Saxon wondered if this did not contradict Simic’s proposition that the VRS and VJ were two separate armies.

On March 2, Saxon questioned Simic about the Kozluk massacre on July 16, 1995, when, according to the indictment, “VRS and/or MUP (interior ministry) soldiers” worked together to transport 500 Bosniak males from the Srebrenica enclave to an isolated area near Kozluk, where they were executed with automatic weapons. On July 16, the indictment states, VRS soldiers buried the victims of the executions in a nearby mass grave.

During Simic’s testimony on February 25, Saxon said, the witness referred to the heightened security procedures of the VJ border patrols when testifying about the events surrounding the Srebrenica massacre.

“It was important to take measures of heightened security along the state border so armed persons would not cross the border, or… if they were to cross the border, would act in accordance with border service rules,” Saxon recalled Simic describing in his testimony.

Saxon showed Simic a daily operations report dated July 16, 1995 from the former VJ administration, saying that a civilian reported that a wounded Muslim soldier from Srebrenica was staying at his house and told him that 20 to 30 Muslim men and women were waiting in Kozluk, on the RS side of the Drina river, to cross over the border.

“This information provided by a captured Muslim man was important enough to send from the VJ border unit up the VJ chain of command, and be included in a daily operations report of the first administration of the VJ general staff,” Saxon noted.

“The fact that the operations centre falls with the first administration… it is in the service of the general staff to gather and assess information,” Simic responded.

Saxon asked whether, due to this report, the VJ border units in the Drina river valley focused more attention on the Kozluk village on the other side of the river.

“No,” Simic told the judges. “Heightened security along the length of the border with RS was in place, however, there was no special attention being paid to the individuals crossing the border. There were certain places where people were expected to cross the border.”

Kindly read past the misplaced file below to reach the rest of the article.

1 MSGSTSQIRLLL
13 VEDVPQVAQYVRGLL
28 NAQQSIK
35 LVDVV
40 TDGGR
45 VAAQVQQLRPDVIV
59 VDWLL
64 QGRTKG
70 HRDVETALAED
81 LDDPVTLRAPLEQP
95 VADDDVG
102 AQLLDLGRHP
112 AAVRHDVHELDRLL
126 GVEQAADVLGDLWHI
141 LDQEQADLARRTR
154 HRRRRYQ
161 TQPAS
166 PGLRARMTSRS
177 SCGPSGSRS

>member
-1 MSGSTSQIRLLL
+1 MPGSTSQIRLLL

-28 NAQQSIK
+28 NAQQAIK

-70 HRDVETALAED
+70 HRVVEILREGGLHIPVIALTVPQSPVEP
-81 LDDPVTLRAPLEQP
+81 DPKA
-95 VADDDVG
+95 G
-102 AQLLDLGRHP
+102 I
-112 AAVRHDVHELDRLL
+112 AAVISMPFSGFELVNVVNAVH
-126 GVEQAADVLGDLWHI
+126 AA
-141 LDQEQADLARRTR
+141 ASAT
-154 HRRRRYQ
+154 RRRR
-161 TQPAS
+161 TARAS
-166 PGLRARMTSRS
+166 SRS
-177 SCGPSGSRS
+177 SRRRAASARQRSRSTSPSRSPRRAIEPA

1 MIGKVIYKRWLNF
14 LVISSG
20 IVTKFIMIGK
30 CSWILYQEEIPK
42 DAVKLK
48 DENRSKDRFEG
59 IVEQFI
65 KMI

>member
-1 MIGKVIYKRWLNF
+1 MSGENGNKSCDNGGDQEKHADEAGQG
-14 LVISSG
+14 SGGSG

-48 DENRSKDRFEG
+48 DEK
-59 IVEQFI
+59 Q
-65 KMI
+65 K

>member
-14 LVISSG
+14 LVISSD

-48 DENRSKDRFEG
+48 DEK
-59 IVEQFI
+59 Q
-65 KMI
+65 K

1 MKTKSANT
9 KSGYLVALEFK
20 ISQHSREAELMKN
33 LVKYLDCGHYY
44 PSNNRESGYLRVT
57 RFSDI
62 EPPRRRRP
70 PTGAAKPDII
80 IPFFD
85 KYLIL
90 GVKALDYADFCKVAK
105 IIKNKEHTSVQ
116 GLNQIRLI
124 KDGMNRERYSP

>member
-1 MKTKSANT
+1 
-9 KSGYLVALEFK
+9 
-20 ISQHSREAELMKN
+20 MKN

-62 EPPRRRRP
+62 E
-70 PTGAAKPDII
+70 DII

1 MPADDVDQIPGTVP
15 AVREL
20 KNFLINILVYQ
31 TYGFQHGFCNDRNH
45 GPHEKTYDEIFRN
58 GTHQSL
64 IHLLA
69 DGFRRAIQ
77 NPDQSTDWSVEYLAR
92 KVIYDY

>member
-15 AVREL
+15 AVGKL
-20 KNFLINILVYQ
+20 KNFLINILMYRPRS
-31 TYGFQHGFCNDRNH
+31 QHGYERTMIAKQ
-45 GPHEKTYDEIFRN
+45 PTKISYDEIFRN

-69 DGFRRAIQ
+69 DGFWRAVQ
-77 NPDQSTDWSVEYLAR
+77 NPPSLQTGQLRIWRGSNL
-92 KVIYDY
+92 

“The VRS members buried victims of the [Kozluk] execution in a mass grave nearby,” Saxon said. “Do you know if and when VJ units reported this massacre of 500 Muslim males?”

“I can confirm that I learned about it,” Simic said, without specifying when. “The staff was officially told about it.”

“Automatic weapons fired used to shoot 500 individuals – that makes a lot of noise, doesn’t it, General?” Saxon asked.

“There was combat in that area and a breakthrough was attempted,” Simic responded. “Who among the border guards could have known what was happening there? They probably did hear – they had to have heard – but a soldier on the border in the forest, on guard, is unable to conclude what is happening.”

Saxon asked whether the soldiers who heard such firing would be required to file a report, given the heightened level of security at the border.

“They were entrenched in the forest, watching, observing, they possibly had binoculars,” Simic said. “The border had just been established, not the border posts. It was not defined. It was an improvised thing still. Whatever they heard would be something they report.

“There was shooting on a daily basis. They could not determine what was going on.”

The trial continues next week.

Julia Hawes is an IWPR contributor.